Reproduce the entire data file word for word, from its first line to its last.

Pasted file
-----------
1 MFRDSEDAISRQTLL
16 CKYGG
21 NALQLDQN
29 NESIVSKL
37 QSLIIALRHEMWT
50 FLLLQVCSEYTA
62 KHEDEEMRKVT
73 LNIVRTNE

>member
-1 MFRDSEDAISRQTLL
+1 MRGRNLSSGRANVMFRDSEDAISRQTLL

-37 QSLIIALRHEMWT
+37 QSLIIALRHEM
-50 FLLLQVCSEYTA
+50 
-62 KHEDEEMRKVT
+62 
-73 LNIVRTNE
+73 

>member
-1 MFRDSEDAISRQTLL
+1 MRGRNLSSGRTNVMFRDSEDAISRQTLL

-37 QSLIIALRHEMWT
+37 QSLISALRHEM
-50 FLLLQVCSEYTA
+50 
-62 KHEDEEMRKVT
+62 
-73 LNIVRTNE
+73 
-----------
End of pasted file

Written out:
1 MFRDSEDAISRQTLL
16 CKYGG
21 NALQLDQN
29 NESIVSKL
37 QSLIIALRHEMWT
50 FLLLQVCSEYTA
62 KHEDEEMRKVT
73 LNIVRTNE

>member
-1 MFRDSEDAISRQTLL
+1 MRGRNLSSGRANVMFRDSEDAISRQTLL

-37 QSLIIALRHEMWT
+37 QSLIIALRHEM
-50 FLLLQVCSEYTA
+50 
-62 KHEDEEMRKVT
+62 
-73 LNIVRTNE
+73 

>member
-1 MFRDSEDAISRQTLL
+1 MRGRNLSSGRTNVMFRDSEDAISRQTLL

-37 QSLIIALRHEMWT
+37 QSLISALRHEM
-50 FLLLQVCSEYTA
+50 
-62 KHEDEEMRKVT
+62 
-73 LNIVRTNE
+73 